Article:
REVIEW: Vampire Queen of Mars - Costa Mesa Playhouse
Updated: Jun 20
"...This show will definitely become a camp classic!"
In this amusing, over-the-top spoof of low-budget, sci-fi B-movies prevalent from Hollywood after World War II, the Costa Mesa Playhouse continues its 54th season with the world premiere of “Vampire Queen of Mars,” just in time for Halloween, written and directed by Playhouse Board President, Michael Dale Brown, and running October 19 through November 11th. You may remember Director Brown’s previous alien invasion play, “Earthlings Beware!” which has been featured at the Playhouse twice before.
A concocted parody of the old vintage 50’s/60’s movies you might have seen on cable TV, like Mystery Science Theater 3000 in the late 80’s, “Vampire Queen of Mars” most notably mirrors "Queen of Outer Space," “Planet of the Vampires,” or "Cat Women of the Moon," which are also about female dominated planets whose attitudes towards "men" are intriguingly various. Surprisingly, the storyline in “Vampire Queen of Mars” careens from one life-threatening calamity to another but still has time to include a love interest, some profound reflections on mortal destiny, and quite a few infinite laughs as well.
As the launch gets underway, we hear Dr. John Eckmann (Jeff Bickel), our narrator, explain that distress signals are coming from the planet Mars, and Earth is sending a crew to investigate. So far, no one has even been in space, not even to the moon. That’s still 17 years away…Personally, I would at least take the ship up for a test drive first. Elon Musk aside, considering the immense distance of about 140 million miles between Earth and Mars, any trip to the red planet, according to NASA, will take an average of around 300 days, which is a huge length of time for humans to be on board a cramped spacecraft.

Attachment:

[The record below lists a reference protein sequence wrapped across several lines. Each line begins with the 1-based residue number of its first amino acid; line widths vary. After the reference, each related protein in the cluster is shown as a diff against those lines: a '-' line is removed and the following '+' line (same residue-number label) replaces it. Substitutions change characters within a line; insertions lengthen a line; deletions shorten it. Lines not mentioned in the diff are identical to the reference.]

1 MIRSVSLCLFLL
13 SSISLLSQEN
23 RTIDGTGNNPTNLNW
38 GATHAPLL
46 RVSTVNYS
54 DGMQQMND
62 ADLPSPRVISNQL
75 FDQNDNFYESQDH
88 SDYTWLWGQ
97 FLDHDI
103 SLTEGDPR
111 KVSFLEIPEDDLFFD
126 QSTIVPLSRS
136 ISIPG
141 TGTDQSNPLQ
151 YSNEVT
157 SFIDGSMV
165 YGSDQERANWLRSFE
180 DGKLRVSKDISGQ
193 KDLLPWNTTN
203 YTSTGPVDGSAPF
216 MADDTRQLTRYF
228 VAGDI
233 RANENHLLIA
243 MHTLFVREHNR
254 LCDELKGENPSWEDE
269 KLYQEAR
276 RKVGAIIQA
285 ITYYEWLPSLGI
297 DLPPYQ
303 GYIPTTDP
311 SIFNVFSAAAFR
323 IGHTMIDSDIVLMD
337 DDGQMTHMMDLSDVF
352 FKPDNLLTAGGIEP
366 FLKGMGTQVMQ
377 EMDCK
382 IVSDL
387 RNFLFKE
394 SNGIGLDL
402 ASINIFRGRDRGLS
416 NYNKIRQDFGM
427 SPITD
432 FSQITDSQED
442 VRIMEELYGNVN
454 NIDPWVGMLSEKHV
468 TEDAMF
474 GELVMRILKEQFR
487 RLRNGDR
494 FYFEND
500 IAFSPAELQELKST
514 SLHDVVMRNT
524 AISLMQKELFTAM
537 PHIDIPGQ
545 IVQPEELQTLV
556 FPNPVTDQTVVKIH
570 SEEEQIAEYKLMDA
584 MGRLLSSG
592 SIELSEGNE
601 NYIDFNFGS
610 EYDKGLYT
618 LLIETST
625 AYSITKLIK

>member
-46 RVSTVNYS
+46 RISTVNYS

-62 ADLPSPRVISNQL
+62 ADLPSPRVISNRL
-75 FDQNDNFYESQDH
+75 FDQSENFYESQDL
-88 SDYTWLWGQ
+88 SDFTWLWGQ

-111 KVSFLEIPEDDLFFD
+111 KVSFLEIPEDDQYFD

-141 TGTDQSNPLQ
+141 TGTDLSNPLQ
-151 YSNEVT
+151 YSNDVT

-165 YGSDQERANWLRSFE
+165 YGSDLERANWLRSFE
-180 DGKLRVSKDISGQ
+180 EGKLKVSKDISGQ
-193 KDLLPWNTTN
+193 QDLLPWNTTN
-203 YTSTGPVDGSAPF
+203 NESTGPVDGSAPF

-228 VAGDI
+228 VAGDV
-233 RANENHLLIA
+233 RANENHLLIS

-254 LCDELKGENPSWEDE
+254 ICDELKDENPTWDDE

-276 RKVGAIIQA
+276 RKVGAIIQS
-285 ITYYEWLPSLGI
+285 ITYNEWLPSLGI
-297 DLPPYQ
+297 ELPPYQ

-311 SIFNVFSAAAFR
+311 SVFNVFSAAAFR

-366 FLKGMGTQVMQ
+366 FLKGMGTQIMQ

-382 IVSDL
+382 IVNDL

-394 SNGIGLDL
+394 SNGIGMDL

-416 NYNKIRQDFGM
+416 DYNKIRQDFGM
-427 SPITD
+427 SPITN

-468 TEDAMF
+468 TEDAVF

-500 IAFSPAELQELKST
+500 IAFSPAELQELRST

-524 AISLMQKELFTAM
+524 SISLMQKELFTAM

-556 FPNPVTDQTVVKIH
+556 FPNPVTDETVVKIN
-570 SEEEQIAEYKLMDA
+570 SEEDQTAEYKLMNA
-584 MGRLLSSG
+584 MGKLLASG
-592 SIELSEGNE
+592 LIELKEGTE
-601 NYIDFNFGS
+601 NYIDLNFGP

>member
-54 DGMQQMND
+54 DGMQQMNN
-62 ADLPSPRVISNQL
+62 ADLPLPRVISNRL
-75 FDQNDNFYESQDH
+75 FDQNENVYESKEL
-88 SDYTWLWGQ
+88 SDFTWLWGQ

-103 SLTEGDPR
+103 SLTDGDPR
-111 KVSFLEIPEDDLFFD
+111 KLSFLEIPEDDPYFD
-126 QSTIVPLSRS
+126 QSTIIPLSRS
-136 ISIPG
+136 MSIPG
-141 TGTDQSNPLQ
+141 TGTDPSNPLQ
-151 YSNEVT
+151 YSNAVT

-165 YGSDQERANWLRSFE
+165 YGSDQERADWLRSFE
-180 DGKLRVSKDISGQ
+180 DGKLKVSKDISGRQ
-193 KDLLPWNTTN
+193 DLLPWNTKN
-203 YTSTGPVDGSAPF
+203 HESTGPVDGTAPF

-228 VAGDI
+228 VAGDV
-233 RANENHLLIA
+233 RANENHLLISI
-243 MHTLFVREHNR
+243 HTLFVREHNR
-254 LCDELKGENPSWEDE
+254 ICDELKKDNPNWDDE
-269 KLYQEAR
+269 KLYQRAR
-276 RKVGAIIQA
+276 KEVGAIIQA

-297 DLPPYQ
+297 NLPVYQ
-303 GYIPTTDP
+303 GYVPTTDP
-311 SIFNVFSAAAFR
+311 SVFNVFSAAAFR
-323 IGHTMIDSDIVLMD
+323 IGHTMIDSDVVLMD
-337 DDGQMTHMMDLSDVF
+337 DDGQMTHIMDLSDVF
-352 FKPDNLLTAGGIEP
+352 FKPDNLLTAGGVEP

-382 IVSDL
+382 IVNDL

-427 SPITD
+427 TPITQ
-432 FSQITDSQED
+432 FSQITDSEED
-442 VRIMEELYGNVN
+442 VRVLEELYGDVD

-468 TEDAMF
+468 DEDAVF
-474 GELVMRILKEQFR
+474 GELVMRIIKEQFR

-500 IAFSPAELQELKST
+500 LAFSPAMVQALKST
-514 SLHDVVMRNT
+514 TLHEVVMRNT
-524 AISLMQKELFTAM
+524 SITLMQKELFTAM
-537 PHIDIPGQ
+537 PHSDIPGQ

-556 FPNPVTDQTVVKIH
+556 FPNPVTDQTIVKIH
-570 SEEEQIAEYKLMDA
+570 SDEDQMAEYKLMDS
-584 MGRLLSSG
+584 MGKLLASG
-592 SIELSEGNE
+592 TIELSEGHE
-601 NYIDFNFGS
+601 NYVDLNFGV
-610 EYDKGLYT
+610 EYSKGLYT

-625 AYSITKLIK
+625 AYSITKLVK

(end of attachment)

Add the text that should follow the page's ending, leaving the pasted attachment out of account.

Complicating matters further, when we first meet our astronauts, we see they have been deprived of a basic shower for many months, and they still have the return trip back to earth to sweat out. Hopefully their ventilation system does not malfunction. Considering there is a woman aboard, I’m also wondering how they tackled the separate bathroom dilemma. Luckily, there doesn’t seem to be a gravitational problem, in that no one (or thing) seems to be floating around. They must have spent a fortune on gravitational controls and inertial dampers. There does seem to be quite a bit of free time, though, especially for personal care, as Dr. Ellen’s station contains a full makeup drawer, with lipstick, powder, the works. Somewhere Valentina Tereshkova is crying.
But nonetheless, the stalwart team under Commander Clark Garrison (Jesse Seann Atkinson), a square-jawed Dudley Do-Right true-blue hero, who has a thing for his navigator, as well as overly chipper Capt. Russ Baxter (Terrance C. Washington), hard-thinking Science Officer Professor Marlon Zander (Ron Grigsby) and practical Navigator Dr. Ellen Chambers (Ashley Montgomery) make up the four-man crew, and are all committed to the task at hand in saving whoever and whatever transmitted those signals. Meanwhile, Queen Voluptua, our instigator, is the steamy vixen queen back on Mars with an agenda. Thousands of years old, beautiful and exotic, she is, so she says, withering away from lack of sustenance (basically somebody’s red blood), and desperate to hitch a ride to Earth where there is plenty of “food.” But more about her later. We’re still in the setup shot.